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Barnstable lawsuit challenges wind farm  

A dispute over transmission lines for the proposed Nantucket Sound wind farm landed in court this week.

As part of their quest to kill Cape Wind’s plans for 130 turbines in the Sound, Barnstable officials filed a complaint in Barnstable Superior Court Wednesday claiming the Cape Cod Commission has exclusive jurisdiction over the transmission cables that would link the turbines to the shoreline.

In October, the commission rejected a plan to have the transmission cables make landfall in Barnstable, and Cape Wind appealed that decision to the state Energy Facilities Siting Board.

In the complaint filed Wednesday, Barnstable officials contend the state Energy Facilities Siting Board does not have the authority to review the commission’s denial of the transmission lines.

“The ultimate question is: who has appellate review over the action of the commission,” Charles McLaughlin, an attorney for Barnstable, said yesterday.

The nine-member siting board is responsible for ensuring a reliable energy supply in the state at the lowest possible cost and minimum environmental impact. In 2005, the board approved the transmission lines proposed by Cape Wind to connect its proposed wind farm to the electric grid.

The Cape Cod Commission denied the cables in October on procedural grounds, a decision Cape Wind appealed to the siting board.

The siting board was scheduled to hold a hearing on Cape Wind issues on April 21. The hearing was supposed to focus on the appeal and a Cape Wind request to bundle all remaining local permits under the siting board’s authority. But the hearing was postponed until the siting board rules on motions regarding jurisdiction over the project, according to a memorandum the siting board sent to Barnstable’s legal department yesterday.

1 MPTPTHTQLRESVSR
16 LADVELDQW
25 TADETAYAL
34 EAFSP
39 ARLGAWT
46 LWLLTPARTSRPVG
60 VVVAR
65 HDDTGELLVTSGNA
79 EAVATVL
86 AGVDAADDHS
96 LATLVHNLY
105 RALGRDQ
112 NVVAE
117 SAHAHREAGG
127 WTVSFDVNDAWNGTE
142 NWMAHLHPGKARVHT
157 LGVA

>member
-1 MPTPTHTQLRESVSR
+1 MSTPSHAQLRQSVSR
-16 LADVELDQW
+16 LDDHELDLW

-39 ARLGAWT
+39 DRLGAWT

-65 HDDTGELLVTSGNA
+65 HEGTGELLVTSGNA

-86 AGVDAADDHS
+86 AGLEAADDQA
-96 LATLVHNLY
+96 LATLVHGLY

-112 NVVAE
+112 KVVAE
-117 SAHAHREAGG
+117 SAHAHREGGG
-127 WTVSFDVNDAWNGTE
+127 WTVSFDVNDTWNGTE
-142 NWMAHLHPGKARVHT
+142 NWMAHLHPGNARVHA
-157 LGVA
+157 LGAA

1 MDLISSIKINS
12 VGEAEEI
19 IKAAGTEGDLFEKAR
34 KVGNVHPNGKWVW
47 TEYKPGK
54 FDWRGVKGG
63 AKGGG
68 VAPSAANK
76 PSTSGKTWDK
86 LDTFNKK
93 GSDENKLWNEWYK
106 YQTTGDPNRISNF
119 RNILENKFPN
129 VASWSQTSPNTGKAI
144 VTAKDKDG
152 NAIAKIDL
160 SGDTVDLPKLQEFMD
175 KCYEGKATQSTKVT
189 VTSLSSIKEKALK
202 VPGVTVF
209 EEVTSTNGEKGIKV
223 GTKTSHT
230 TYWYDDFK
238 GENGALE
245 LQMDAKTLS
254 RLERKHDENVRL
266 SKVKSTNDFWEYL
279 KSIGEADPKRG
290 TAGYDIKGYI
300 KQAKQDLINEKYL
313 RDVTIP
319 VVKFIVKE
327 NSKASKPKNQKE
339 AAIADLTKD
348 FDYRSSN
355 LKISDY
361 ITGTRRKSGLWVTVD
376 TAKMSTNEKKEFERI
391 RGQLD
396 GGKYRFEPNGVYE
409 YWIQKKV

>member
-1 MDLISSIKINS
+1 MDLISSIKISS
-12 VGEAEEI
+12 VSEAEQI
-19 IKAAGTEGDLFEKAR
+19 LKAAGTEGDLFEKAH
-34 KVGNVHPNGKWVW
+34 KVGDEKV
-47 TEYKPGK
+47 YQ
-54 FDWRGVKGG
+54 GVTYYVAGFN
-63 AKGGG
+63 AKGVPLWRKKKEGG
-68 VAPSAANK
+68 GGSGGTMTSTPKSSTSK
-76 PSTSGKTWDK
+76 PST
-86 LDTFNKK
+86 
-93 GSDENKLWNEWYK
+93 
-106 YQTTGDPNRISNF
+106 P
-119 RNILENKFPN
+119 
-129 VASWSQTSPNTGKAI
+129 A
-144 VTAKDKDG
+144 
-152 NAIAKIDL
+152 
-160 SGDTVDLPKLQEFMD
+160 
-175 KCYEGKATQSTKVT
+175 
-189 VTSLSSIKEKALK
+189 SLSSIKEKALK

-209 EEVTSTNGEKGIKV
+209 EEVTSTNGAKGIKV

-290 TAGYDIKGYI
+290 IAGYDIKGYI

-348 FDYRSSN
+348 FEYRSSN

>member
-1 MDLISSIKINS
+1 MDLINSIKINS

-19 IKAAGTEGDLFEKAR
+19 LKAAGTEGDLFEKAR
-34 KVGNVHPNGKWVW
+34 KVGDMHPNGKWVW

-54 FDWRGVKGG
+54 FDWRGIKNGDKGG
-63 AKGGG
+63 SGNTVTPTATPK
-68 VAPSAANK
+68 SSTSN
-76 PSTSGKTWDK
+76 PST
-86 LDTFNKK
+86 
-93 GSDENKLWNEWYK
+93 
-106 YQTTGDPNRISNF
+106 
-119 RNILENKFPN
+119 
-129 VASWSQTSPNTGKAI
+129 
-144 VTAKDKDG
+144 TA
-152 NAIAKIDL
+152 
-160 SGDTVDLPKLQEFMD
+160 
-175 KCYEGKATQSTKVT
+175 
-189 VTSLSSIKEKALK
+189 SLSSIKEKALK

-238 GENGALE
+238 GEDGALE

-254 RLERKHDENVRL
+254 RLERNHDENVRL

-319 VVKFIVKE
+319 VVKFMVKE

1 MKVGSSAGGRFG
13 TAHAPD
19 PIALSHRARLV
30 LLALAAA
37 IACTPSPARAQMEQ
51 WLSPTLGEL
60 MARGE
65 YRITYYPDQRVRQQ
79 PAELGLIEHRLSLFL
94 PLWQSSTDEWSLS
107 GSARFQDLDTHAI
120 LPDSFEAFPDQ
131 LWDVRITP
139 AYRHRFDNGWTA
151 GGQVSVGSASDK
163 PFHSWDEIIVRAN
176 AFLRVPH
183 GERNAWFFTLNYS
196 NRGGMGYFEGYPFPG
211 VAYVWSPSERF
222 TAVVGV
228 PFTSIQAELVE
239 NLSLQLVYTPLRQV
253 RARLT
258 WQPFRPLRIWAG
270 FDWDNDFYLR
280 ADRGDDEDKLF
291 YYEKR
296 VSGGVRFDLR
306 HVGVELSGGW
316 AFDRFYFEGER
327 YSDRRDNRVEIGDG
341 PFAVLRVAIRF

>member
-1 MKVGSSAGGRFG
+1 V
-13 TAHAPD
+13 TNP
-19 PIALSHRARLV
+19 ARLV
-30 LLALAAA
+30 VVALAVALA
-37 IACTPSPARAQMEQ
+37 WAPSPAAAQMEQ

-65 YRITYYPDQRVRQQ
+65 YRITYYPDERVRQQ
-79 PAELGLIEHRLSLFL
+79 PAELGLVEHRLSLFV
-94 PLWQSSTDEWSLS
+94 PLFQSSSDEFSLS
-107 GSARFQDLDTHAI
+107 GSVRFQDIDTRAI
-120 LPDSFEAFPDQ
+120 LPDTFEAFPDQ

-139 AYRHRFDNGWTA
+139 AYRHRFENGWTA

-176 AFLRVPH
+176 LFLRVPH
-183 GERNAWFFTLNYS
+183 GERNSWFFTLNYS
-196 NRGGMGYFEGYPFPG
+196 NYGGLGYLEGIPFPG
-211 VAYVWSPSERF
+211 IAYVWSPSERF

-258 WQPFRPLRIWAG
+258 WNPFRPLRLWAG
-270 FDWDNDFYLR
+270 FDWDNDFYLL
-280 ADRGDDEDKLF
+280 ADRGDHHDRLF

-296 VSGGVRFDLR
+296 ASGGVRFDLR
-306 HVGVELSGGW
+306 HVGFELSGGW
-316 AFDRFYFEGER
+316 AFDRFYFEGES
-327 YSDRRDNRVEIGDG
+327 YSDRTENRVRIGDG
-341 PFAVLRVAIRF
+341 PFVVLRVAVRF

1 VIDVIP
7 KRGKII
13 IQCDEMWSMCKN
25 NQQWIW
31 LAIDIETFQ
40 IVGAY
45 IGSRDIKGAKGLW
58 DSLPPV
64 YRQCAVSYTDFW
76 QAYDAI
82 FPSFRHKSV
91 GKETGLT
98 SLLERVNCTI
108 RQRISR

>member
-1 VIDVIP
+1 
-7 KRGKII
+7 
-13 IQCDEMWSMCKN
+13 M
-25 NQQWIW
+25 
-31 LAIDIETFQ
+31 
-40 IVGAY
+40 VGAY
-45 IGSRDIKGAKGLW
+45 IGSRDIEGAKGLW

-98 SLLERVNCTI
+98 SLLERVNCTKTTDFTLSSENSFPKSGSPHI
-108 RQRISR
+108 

The question about who has jurisdiction over Cape Wind’s transmission lines and who should judge an appeal of the commission’s denial of the transmission lines should be decided before the siting board proceeds with further deliberations, McLaughlin said.

The lawsuit filed Wednesday is one of several legal challenges hanging over Cape Wind, which has waged a seven-year campaign to build the Nantucket Sound turbines. The Nantucket Sound facility would be the nation’s first offshore wind farm.

On Thursday, a judge heard arguments on motions to dismiss another lawsuit filed by the town of Barnstable. That Barnstable Superior Court lawsuit challenges a state environmental report on the Cape Wind project.

By Patrick Cassidy
Staff Writer

Cape Cod Times

12 April 2008

This article is the work of the source indicated. Any opinions expressed in it are not necessarily those of National Wind Watch.

The copyright of this article resides with the author or publisher indicated. As part of its noncommercial effort to present the environmental, social, scientific, and economic issues of large-scale wind power development to a global audience seeking such information, National Wind Watch endeavors to observe “fair use” as provided for in section 107 of U.S. Copyright Law and similar “fair dealing” provisions of the copyright laws of other nations. Send requests to excerpt, general inquiries, and comments via e-mail.

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